Inequality and the West

Bridget Williams Books
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This stunning sweep of western societies by New Zealander Robert Wade,
professor at the London School of Economics, reveals why inequality has
risen internationally, how it's been justified, and the arguments
against it.
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About the author

A professor of political economy at the London School of Economics, New Zealander Robert Wade is a leading international writer on globalisation,inequality and world financial systems. He is the author of the award-winning work Governing the Market. Professor Wade was awarded, with José Antonio Ocampo, the 2008 Leontief Prize by the Global Development and Environment Institute.

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Additional Information

Bridget Williams Books
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Published on
Jul 1, 2013
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Inheritances are often regarded as a societal "evil," enabling great fortunes to be passed from one generation to another, thus exacerbating wealth inequality and reducing wealth mobility. Discussions of inheritances in America bring to mind the Vanderbilts, Rockefellers, and "trust fund babies"---people who receive enough money through inheritances or gifts that they do not have any need to work during their lifetime. Though these are, of course, extreme outliers, inheritances in America have a reputation for being a way the rich keep getting richer. In Inheriting Wealth in America, Edward Wolff seeks to counter these misconceptions with data and arguments that illuminate who inherits what in the United States and what results from these wealth transfers. Using data from the Survey of Consumer Finances---a triennial survey conducted by the Federal Reserve Board that contains detailed information on household wealth, inheritances, and gifts---as well as the Panel Study of Income Dynamics and a simulation model over years 1989 to 2010, Wolff reports six major findings on the state of inheritances in America. First, wealth transfers (inheritances and gifts) accounted for less than one quarter of household wealth. However, for persons age 75 and over, the figure was about two-fifths since they have more time to receive wealth transfers. Indirect evidence, derived from the simulation model, indicates a figure closer to two-thirds at end of life - probably the best estimate. Second, despite prognostications of a coming "inheritance boom," it has not materialized yet. Only a small (and statistically insignificant) uptick in average wealth transfers was observed over the period, and wealth transfers were actually down as a share of household wealth. Third, while wealth transfers are greater in dollar amount for richer households than poorer ones, they constitute a smaller share of the accumulated wealth of the rich. Fourth, contrary to popular belief, inheritances and gifts, on net, reduce wealth inequality rather than raising it. The rationale is that inheritances and particularly gifts typically flow from richer to poorer persons, thus lowering wealth inequality. Fifth, despite a rapid rise in income inequality, the inequality of wealth transfers shows no discernible time trend from 1989 to 2010, neither upward nor downward. Sixth, among the very wealthy, the share of wealth accounted for by wealth transfers is surprisingly low, only about a sixth, and this share has trended significantly downward over time. It is true that inheritances and gifts are unequal, with only one fifth of families receiving wealth transfers and these transfers benefitting the rich far more than the middle class and the poor. That, however, is not the whole picture of inheritances in America. Clearly-written and illuminating, this books expertly distills an abundance of data on inheritances into important takeaways for all who wonder about the current state of inheritances and gifts in the United States.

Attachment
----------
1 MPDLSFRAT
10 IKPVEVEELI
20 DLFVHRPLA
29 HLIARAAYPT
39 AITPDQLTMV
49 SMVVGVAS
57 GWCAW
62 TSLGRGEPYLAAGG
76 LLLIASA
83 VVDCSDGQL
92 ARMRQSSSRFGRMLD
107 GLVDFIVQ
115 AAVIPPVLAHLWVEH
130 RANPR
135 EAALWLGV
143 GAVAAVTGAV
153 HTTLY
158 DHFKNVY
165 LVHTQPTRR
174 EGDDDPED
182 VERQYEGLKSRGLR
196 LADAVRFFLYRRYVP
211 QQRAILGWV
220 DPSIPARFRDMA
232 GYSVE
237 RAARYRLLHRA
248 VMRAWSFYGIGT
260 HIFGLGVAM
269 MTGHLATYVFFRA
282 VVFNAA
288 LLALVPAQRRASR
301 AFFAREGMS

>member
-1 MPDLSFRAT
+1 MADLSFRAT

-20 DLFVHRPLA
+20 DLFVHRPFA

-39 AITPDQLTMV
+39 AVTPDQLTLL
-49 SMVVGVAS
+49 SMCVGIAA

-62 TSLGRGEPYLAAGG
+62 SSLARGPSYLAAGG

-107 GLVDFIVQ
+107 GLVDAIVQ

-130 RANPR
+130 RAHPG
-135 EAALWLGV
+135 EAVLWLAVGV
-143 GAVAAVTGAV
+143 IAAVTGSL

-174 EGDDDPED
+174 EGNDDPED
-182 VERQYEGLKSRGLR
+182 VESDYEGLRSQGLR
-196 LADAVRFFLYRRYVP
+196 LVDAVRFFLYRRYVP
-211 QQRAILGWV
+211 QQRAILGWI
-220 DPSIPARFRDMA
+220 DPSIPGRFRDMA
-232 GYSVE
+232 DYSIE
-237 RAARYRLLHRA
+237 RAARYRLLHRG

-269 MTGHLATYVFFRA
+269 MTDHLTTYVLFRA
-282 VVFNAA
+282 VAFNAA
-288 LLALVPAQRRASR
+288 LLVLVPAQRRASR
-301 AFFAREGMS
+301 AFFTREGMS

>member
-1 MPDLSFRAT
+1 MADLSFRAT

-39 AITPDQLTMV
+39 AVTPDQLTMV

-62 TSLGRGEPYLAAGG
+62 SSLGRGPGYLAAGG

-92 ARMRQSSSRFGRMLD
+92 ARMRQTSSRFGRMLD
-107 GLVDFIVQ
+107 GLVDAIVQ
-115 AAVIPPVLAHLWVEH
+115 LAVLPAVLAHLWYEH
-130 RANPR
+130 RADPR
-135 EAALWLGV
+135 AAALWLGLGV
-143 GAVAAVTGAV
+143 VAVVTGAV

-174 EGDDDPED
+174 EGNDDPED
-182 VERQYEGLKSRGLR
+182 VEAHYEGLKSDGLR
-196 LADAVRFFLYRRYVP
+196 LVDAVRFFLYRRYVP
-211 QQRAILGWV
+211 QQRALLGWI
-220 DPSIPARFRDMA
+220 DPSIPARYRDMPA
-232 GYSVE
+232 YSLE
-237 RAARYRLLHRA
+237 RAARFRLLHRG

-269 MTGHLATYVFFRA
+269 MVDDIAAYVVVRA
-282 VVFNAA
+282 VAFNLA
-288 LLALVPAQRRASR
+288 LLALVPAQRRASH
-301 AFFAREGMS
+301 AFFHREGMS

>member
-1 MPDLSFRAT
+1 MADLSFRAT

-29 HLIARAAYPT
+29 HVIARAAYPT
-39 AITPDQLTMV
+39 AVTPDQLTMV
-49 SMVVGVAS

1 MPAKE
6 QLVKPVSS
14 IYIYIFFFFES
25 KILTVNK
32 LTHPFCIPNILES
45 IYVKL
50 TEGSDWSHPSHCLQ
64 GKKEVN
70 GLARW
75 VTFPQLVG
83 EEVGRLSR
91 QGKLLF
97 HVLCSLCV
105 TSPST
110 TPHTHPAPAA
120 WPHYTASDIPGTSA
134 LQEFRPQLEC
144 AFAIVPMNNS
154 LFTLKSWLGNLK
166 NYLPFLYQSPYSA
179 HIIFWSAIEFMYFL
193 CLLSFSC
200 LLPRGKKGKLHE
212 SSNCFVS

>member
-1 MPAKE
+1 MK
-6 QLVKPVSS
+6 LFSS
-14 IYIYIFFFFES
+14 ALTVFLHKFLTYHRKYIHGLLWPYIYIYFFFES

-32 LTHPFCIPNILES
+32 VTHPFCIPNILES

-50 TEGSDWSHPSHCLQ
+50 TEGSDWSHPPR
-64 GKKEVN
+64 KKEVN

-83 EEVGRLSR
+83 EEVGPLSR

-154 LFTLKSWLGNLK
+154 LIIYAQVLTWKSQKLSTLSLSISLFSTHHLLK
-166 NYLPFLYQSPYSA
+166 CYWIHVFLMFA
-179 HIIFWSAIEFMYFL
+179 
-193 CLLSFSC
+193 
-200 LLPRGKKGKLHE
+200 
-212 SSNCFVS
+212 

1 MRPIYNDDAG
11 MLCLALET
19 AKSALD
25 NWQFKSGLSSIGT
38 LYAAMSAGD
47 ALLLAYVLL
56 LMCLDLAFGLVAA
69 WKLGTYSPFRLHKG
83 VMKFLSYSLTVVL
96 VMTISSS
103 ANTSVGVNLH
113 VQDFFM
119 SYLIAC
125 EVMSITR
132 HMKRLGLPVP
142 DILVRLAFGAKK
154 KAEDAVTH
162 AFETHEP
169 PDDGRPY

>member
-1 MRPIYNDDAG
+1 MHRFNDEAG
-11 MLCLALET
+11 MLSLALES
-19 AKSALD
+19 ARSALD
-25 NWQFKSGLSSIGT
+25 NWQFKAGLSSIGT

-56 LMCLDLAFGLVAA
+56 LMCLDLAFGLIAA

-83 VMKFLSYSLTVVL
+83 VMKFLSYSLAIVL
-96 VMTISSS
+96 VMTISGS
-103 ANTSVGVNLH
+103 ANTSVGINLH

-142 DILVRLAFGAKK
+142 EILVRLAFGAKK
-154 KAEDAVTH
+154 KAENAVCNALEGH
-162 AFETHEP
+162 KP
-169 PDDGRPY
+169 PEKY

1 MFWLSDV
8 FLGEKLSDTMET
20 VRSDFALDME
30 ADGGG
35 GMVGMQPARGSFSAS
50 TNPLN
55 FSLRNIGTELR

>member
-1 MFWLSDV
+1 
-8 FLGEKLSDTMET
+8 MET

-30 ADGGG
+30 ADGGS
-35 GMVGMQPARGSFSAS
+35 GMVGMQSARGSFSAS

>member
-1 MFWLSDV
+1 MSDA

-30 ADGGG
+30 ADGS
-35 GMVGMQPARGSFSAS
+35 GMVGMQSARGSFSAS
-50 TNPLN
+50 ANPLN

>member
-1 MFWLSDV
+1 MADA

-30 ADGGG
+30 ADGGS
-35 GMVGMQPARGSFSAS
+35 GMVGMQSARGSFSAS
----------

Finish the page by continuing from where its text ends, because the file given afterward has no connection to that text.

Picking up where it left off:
This book is an in-depth discussion of rising inequalities in the western world. It explores the extent to which rising inequalities are the mechanical consequence of changes in economic fundamentals (such as changes in technological or demographic parameters), and to what extent they are the contingent consequences of country-specific and time-specific changes in institutions. Both the 'fundamentalist' view and the 'institutionalist' view have some relevance. For instance, the decline of traditional manufacturing employment since the 1970s has been associated in every developed country with a rise of labor-market inequality (the inequality of labor earnings within the working-age population has gone up in all countries), which lends support to the fundamentalist view. But, on the other hand, everybody agrees that institutional differences (minimum wage, collective bargaining, tax and transfer policy, etc.) between Continental European countries and Anglo-Saxon countries explain why disposable income inequality trajectories have been so different in those two groups of countries during the 1980s-90s, which lends support to the institutionalist view. The chapters in this volume show the strength of both views. Through empirical evidence and new theoretical insights the contributors argue that institutions always play a crucial role in shaping inequalities, and sometimes preventing them, but that inequalities across age, sex, and skills often recur. From Sweden to Spain and Portugal, from Italy to Japan and the USA, the volume explores the diversity of the interplay between market forces and institutions.
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